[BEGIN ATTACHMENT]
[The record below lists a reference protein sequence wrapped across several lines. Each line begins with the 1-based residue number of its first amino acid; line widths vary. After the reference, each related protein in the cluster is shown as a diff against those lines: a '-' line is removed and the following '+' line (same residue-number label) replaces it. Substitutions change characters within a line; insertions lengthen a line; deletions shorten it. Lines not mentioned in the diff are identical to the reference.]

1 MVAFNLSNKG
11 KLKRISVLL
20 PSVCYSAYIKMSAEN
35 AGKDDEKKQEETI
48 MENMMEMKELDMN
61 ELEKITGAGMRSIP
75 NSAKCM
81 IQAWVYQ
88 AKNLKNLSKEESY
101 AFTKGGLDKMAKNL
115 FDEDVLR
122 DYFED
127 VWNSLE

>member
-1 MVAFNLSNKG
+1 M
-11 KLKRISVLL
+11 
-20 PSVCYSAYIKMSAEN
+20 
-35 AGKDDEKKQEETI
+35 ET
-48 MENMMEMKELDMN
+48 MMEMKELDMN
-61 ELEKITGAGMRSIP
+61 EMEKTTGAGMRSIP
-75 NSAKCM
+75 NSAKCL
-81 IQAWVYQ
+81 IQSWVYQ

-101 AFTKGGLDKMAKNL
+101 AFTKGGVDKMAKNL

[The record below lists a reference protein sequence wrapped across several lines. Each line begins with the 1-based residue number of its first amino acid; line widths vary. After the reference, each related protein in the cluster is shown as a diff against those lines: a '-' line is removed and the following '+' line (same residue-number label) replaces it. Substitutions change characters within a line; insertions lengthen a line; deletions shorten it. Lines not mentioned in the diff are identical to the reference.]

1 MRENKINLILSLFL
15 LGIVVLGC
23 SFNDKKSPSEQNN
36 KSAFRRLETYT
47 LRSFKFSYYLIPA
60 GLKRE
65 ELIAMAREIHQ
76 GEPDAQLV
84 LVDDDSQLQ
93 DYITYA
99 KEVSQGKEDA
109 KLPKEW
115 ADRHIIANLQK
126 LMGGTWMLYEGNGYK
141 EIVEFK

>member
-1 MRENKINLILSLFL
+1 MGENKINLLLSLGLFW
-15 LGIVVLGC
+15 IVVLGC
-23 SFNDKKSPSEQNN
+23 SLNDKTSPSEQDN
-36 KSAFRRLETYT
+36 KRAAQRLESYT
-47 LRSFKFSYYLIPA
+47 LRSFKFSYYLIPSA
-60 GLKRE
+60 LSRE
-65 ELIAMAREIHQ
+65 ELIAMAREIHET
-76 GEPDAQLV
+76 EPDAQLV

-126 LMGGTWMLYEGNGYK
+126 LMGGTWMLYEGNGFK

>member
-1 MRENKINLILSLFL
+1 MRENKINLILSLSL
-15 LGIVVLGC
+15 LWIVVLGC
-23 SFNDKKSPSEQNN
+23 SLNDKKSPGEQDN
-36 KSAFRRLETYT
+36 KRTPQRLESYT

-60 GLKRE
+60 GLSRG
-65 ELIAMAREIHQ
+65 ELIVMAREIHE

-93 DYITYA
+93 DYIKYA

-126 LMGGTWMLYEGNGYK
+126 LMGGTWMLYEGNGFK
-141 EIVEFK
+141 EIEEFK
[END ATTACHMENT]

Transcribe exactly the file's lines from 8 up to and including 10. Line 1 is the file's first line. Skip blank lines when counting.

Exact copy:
75 NSAKCM
81 IQAWVYQ
88 AKNLKNLSKEESY